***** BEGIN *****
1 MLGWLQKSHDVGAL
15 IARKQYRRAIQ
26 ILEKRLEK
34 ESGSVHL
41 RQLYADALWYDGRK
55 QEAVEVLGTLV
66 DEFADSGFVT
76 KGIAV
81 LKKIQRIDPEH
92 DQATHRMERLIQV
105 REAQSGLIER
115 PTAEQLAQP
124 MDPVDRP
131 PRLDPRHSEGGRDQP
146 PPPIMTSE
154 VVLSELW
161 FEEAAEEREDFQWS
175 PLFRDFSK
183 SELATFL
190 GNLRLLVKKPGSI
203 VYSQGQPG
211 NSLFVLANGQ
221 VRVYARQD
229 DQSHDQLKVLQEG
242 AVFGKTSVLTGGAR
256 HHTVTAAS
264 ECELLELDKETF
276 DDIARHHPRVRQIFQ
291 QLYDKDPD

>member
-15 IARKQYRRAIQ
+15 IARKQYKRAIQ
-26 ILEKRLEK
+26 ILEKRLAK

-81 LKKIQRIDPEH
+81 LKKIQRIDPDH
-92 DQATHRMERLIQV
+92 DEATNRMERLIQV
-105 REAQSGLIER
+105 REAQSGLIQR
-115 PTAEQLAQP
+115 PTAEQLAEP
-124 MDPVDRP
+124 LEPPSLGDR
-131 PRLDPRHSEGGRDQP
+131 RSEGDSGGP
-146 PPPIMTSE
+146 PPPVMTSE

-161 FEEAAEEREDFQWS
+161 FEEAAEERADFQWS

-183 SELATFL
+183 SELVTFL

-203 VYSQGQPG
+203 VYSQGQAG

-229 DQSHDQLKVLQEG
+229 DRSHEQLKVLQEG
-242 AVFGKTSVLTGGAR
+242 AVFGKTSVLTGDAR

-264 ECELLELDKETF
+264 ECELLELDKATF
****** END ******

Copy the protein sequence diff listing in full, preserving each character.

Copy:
1 MLGWLQKSHDVGAL
15 IARKQYRRAIQ
26 ILEKRLEK
34 ESGSVHL
41 RQLYADALWYDGRK
55 QEAVEVLGTLV
66 DEFADSGFVT
76 KGIAV
81 LKKIQRIDPEH
92 DQATHRMERLIQV
105 REAQSGLIER
115 PTAEQLAQP
124 MDPVDRP
131 PRLDPRHSEGGRDQP
146 PPPIMTSE
154 VVLSELW
161 FEEAAEEREDFQWS
175 PLFRDFSK
183 SELATFL
190 GNLRLLVKKPGSI
203 VYSQGQPG
211 NSLFVLANGQ
221 VRVYARQD
229 DQSHDQLKVLQEG
242 AVFGKTSVLTGGAR
256 HHTVTAAS
264 ECELLELDKETF
276 DDIARHHPRVRQIFQ
291 QLYDKDPD

>member
-15 IARKQYRRAIQ
+15 IARKQYKRAIQ
-26 ILEKRLEK
+26 ILEKRLAK

-81 LKKIQRIDPEH
+81 LKKIQRIDPDH
-92 DQATHRMERLIQV
+92 DEATNRMERLIQV
-105 REAQSGLIER
+105 REAQSGLIQR
-115 PTAEQLAQP
+115 PTAEQLAEP
-124 MDPVDRP
+124 LEPPSLGDR
-131 PRLDPRHSEGGRDQP
+131 RSEGDSGGP
-146 PPPIMTSE
+146 PPPVMTSE

-161 FEEAAEEREDFQWS
+161 FEEAAEERADFQWS

-183 SELATFL
+183 SELVTFL

-203 VYSQGQPG
+203 VYSQGQAG

-229 DQSHDQLKVLQEG
+229 DRSHEQLKVLQEG
-242 AVFGKTSVLTGGAR
+242 AVFGKTSVLTGDAR

-264 ECELLELDKETF
+264 ECELLELDKATF